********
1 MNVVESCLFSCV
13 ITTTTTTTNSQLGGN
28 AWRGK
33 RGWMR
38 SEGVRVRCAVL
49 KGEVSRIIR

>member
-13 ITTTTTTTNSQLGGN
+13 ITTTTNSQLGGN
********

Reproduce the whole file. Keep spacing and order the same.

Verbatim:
1 MNVVESCLFSCV
13 ITTTTTTTNSQLGGN
28 AWRGK
33 RGWMR
38 SEGVRVRCAVL
49 KGEVSRIIR

>member
-13 ITTTTTTTNSQLGGN
+13 ITTTTNSQLGGN